As a result, the white calcium encrusted boulders lining the shore cover more and more of the landscape. Looks like a plasterer was on drugs! Here I am walking to one of the fishing sites on the Eastern shore of the lake.

Sadly, Thursday is my last day in this wonderful hideaway from a now crazy world. We had to scramble to get any plane tickets we could for home and so we leave the lodge at 3am to drive 5 hours to El Calafate, probably stand in a long line in a heaving airport. Hopefully I will get one more posting in from Jurassic Lake. Stay tuned.

About johnrchildress

John Childress is a pioneer in the field of strategy execution, culture change, executive leadership and organization effectiveness, author of several books and numerous articles on leadership, an effective public speaker and workshop facilitator for Boards and senior executive teams. In 1978 John co-founded The Senn-Delaney Leadership Consulting Group, the first international consulting firm to focus exclusively on culture change, leadership development and senior team alignment. Between 1978 and 2000 he served as its President and CEO and guided the international expansion of the company. His work with senior leadership teams has included companies in crisis (GPU Nuclear – owner of the Three Mile Island Nuclear Plants following the accident), deregulated industries (natural gas pipelines, telecommunications and the breakup of The Bell Telephone Companies), mergers and acquisitions and classic business turnaround scenarios with global organizations from the Fortune 500 and FTSE 250 ranks. He has designed and conducted consulting engagements in the US, UK, Europe, Middle East, Africa, China and Asia. Currently John is an independent advisor to CEO’s, Boards, management teams and organisations on strategy execution, corporate culture, leadership team effectiveness, business performance and executive development. John was born in the Cascade Mountains of Oregon and eventually moved to Carmel Highlands, California during most of his business career. John is a Phi Beta Kappa scholar with a BA degree (Magna cum Laude) from the University of California, a Masters Degree from Harvard University and was a PhD candidate at the University of Hawaii before deciding on a career as a business entrepreneur in the mid-70s. In 1968-69 he attended the American University of Beirut and it was there that his interest in cultures, leadership and group dynamics began to take shape. John Childress resides in London and the south of France with his family and is an avid flyfisherman, with recent trips to Alaska, the Amazon River, Tierra del Fuego, and Kamchatka in the far east of Russia. He is a trustee for Young Virtuosi, a foundation to support talented young musicians. You can reach John at john@johnrchildress.com or john.childress@theprincipiagroup.com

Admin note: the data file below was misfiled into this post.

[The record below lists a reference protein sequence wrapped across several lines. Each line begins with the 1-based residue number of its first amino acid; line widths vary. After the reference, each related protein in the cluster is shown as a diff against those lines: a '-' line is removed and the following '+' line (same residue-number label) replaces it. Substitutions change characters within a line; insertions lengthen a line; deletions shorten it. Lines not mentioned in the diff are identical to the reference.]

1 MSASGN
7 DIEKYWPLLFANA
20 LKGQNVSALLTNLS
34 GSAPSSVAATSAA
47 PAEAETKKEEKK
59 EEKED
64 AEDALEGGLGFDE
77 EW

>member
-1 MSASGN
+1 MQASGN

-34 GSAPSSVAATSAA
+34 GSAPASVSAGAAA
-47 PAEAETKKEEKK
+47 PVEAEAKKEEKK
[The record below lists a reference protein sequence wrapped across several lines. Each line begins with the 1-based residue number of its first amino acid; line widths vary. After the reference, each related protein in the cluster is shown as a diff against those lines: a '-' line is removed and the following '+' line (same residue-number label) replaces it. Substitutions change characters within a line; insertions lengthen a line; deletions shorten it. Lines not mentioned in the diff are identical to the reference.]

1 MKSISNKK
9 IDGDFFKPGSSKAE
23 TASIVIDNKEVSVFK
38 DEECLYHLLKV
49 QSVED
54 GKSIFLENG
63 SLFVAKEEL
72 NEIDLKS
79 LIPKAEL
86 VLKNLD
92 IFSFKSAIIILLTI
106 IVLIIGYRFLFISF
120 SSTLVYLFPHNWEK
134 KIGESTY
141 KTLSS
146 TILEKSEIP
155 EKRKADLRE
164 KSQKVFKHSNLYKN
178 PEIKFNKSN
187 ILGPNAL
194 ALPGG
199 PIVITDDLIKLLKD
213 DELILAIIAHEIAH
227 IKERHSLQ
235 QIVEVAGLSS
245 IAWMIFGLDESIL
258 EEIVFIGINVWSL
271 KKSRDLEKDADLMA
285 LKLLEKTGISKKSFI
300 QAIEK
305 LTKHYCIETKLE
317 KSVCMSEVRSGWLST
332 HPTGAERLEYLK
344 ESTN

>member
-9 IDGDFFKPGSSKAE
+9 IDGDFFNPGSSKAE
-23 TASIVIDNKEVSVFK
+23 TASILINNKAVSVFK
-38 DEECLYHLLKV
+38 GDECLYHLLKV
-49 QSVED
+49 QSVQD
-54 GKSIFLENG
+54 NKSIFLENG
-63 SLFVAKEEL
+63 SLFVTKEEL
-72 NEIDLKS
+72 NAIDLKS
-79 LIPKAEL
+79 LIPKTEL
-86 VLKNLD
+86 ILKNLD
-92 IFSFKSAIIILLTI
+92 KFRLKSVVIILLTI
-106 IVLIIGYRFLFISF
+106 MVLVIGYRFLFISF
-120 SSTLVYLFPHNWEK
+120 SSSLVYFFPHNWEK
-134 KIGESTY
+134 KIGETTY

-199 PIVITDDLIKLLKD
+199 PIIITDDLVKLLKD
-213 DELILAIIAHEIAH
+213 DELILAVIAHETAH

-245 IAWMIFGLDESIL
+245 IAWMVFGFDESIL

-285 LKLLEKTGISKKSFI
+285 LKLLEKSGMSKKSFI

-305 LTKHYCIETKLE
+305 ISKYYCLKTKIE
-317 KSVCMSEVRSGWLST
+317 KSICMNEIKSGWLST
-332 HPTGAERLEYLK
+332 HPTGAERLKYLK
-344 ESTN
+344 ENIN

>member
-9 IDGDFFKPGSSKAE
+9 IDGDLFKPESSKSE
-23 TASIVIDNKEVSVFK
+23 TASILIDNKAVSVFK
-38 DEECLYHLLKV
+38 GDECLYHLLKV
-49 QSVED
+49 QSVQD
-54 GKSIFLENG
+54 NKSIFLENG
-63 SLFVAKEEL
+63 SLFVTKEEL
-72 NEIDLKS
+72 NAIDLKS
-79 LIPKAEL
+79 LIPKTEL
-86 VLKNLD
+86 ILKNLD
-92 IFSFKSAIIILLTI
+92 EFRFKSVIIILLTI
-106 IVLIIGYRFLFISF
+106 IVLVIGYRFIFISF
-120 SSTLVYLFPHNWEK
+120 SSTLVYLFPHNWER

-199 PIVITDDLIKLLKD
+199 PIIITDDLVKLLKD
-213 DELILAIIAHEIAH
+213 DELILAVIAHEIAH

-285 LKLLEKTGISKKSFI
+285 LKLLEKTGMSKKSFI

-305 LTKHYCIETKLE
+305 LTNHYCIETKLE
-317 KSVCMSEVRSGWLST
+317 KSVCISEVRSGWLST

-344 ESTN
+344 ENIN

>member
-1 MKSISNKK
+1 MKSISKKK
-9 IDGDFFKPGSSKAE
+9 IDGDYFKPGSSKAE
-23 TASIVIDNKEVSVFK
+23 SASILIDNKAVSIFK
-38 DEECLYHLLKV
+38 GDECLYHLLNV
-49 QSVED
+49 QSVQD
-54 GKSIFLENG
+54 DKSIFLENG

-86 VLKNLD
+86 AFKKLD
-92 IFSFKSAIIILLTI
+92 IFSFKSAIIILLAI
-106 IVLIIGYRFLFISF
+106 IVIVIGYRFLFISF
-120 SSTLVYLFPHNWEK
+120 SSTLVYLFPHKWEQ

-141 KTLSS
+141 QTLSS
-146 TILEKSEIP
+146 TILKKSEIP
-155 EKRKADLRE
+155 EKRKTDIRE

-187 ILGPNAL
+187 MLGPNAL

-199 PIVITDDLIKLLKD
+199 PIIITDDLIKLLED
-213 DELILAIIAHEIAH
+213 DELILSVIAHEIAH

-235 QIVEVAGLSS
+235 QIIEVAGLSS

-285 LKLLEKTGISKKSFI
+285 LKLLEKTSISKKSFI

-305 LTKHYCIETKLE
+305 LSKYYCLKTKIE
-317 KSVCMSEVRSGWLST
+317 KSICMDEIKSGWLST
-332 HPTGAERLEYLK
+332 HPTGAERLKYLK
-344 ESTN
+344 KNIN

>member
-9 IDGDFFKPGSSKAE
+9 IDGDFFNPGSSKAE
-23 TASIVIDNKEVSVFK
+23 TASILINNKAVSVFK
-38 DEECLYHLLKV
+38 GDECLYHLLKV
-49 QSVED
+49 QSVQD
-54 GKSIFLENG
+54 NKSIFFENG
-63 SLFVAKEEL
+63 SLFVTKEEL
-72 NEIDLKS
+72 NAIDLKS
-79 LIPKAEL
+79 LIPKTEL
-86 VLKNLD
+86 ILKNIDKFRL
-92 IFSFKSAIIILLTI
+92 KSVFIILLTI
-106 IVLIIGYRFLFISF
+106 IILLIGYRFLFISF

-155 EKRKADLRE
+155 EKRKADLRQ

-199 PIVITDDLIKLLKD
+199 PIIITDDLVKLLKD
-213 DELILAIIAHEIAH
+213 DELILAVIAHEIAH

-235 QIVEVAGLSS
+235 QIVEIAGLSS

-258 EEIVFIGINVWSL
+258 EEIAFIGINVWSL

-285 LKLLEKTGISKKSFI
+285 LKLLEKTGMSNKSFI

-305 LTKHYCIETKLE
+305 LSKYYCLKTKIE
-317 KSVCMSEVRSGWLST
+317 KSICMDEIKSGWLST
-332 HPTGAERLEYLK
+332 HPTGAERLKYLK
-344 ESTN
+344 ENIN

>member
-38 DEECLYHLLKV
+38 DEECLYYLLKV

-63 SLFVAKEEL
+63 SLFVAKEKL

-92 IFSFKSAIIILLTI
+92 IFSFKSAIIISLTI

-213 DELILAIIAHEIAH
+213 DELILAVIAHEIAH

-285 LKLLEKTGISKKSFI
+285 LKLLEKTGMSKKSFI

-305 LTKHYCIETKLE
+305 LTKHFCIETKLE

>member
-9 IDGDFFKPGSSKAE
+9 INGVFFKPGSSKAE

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2 Responses to Tuesday and No Internet, But Great Fishing

  1. Alan Grant says:

    Dear John,
    As we struggle to establish just what the impact of the virus on our lives is or will be , it has been comforting to read your fishing notes and , personally , I think you should stay there and continue to send notes from the edge of that world where the elements feature so crucially in your day to day fishing.
    It has been a great relief to read your posts and whilst I’m certain your place is back with the girls
    I selfishly, kind of wish you were still there, posting.


  2. Fe & Mark says:

    What a great trip. But we’re glad you’re on your was home. Safe travels 🤙